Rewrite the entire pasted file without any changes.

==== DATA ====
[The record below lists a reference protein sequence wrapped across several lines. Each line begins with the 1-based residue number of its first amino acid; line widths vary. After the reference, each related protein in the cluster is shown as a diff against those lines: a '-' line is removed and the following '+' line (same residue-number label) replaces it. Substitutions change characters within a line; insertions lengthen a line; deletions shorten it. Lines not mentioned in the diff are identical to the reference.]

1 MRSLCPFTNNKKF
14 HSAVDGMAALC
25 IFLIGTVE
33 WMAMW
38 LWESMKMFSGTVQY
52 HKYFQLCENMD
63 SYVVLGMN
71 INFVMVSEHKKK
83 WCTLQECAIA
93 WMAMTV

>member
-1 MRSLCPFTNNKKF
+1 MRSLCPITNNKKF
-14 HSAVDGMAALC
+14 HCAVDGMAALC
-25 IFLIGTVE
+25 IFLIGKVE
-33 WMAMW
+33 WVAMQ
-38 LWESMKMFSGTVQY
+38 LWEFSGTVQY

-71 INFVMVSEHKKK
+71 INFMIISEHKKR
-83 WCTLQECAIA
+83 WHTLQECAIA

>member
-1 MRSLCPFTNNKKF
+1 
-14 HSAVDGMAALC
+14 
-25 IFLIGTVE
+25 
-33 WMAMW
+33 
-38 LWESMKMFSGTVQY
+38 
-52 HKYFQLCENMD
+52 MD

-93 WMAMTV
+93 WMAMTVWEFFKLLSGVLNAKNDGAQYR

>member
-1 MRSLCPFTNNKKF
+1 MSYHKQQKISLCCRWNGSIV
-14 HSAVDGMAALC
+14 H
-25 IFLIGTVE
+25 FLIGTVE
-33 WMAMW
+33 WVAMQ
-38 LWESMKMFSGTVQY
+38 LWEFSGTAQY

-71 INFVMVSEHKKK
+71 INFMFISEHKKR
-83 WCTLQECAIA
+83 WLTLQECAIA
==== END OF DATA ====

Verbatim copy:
[The record below lists a reference protein sequence wrapped across several lines. Each line begins with the 1-based residue number of its first amino acid; line widths vary. After the reference, each related protein in the cluster is shown as a diff against those lines: a '-' line is removed and the following '+' line (same residue-number label) replaces it. Substitutions change characters within a line; insertions lengthen a line; deletions shorten it. Lines not mentioned in the diff are identical to the reference.]

1 MRSLCPFTNNKKF
14 HSAVDGMAALC
25 IFLIGTVE
33 WMAMW
38 LWESMKMFSGTVQY
52 HKYFQLCENMD
63 SYVVLGMN
71 INFVMVSEHKKK
83 WCTLQECAIA
93 WMAMTV

>member
-1 MRSLCPFTNNKKF
+1 MRSLCPITNNKKF
-14 HSAVDGMAALC
+14 HCAVDGMAALC
-25 IFLIGTVE
+25 IFLIGKVE
-33 WMAMW
+33 WVAMQ
-38 LWESMKMFSGTVQY
+38 LWEFSGTVQY

-71 INFVMVSEHKKK
+71 INFMIISEHKKR
-83 WCTLQECAIA
+83 WHTLQECAIA

>member
-1 MRSLCPFTNNKKF
+1 
-14 HSAVDGMAALC
+14 
-25 IFLIGTVE
+25 
-33 WMAMW
+33 
-38 LWESMKMFSGTVQY
+38 
-52 HKYFQLCENMD
+52 MD

-93 WMAMTV
+93 WMAMTVWEFFKLLSGVLNAKNDGAQYR

>member
-1 MRSLCPFTNNKKF
+1 MSYHKQQKISLCCRWNGSIV
-14 HSAVDGMAALC
+14 H
-25 IFLIGTVE
+25 FLIGTVE
-33 WMAMW
+33 WVAMQ
-38 LWESMKMFSGTVQY
+38 LWEFSGTAQY

-71 INFVMVSEHKKK
+71 INFMFISEHKKR
-83 WCTLQECAIA
+83 WLTLQECAIA